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I'm not sure if the OP already owns the 16-45 or is looking for advice on a purchase. But if it's a new lens in question, the DA21 is close to perfect for a single lens option.
08-18-2011, 11:13 PM   #12
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A wide angle is almost essential for landscapes. I went with the DA 15 because of the size and weight. I would bring the 16-45 along. I haven't found the DA 40 to be all that useful on hikes although it's so small it's never an issue to bring along. I'll agree with the advice on the DA 21. The majority of my landscape shots with the 18-55 are right around 21 mm.
08-19-2011, 01:06 AM   #13
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take da14 for occassional quick wide shots (when you for some reason wouldn't have time do do several shots for stitching)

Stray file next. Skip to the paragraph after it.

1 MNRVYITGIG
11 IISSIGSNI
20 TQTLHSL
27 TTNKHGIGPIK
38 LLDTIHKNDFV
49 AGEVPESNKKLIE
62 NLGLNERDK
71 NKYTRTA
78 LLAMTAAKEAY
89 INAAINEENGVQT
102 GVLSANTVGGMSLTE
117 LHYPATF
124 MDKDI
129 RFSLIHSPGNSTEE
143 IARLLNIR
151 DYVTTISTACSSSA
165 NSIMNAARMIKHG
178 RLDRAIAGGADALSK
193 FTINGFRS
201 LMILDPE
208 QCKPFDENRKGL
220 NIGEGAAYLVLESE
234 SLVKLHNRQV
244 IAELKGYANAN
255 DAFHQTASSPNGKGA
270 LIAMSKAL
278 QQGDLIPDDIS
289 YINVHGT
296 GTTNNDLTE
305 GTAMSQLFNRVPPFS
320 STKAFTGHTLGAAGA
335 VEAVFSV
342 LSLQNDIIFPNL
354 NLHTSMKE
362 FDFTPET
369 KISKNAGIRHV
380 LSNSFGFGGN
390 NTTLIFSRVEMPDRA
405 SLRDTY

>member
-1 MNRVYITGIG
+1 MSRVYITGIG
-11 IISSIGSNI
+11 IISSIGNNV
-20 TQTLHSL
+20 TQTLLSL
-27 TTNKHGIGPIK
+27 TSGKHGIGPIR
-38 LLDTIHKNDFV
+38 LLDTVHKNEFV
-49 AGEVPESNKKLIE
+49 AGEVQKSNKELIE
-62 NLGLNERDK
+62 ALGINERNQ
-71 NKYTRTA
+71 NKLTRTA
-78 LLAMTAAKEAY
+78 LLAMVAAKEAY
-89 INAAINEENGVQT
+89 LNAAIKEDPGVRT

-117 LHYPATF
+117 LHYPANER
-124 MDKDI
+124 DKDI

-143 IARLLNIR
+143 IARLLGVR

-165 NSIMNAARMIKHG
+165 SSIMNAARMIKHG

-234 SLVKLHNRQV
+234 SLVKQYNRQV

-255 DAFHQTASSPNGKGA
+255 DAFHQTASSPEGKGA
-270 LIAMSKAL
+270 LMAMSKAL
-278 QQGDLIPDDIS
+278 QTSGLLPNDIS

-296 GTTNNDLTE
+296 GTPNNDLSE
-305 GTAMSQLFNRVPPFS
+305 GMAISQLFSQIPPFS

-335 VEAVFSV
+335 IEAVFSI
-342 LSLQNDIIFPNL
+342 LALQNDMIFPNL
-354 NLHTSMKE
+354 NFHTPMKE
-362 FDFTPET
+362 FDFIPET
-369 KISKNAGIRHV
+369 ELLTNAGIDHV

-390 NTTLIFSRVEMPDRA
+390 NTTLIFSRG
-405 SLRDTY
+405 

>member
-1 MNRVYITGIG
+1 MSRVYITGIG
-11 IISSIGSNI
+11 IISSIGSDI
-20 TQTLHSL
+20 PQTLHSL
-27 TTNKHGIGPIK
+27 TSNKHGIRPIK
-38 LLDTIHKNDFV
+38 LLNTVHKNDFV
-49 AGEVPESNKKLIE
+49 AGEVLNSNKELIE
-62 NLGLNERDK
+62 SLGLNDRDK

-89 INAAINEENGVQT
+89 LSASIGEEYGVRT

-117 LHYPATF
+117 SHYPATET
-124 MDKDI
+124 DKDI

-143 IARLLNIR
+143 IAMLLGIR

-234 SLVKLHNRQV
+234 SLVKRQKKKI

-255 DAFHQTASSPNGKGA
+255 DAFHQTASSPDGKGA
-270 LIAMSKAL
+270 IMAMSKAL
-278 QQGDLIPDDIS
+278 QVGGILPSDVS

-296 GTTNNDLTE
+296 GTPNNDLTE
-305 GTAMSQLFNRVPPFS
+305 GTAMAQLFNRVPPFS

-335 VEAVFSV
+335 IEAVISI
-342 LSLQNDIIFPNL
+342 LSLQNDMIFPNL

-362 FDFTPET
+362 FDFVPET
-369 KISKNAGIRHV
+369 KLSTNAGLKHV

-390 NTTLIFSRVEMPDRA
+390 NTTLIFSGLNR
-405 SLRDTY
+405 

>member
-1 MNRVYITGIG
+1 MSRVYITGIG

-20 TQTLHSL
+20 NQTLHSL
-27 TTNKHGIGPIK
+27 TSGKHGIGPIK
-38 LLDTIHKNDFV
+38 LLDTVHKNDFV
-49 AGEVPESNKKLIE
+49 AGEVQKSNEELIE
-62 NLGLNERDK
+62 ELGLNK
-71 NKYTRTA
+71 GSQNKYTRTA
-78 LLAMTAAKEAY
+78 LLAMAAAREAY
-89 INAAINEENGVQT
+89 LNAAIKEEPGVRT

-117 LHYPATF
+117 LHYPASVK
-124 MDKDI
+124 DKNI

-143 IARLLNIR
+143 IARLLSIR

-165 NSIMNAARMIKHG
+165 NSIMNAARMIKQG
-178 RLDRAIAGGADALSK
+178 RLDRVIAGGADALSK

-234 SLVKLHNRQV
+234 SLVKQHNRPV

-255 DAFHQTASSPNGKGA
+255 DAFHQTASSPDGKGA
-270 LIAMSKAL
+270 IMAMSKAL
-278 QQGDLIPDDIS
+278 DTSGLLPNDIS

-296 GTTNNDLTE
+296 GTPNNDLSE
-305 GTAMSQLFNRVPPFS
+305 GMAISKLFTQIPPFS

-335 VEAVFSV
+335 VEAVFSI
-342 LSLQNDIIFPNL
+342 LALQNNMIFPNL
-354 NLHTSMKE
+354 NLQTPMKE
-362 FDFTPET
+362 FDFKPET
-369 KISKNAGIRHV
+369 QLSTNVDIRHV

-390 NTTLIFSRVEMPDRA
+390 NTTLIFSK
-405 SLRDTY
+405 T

08-19-2011, 04:05 AM   #14
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So, obviously with stitching software, you end up with panoramas, not photos in a 2 by 3 or 4 by 5 format. I am not such a big fan of super wide lenses either. As you say, they tend to magnify the foreground and shrink the back ground. Another lens to consider would be a DA 21. Not quite as wide, but super-nice rendering and colors from what I've seen.
08-19-2011, 09:43 AM   #15
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I disagree that wideangle = landscapes. I have 10-17 FE and 10-24 UWA and 16mm and 21mm lenses, but what I mostly use for 'scapes are 24mm and 28mm. My recommendation: the 16-45.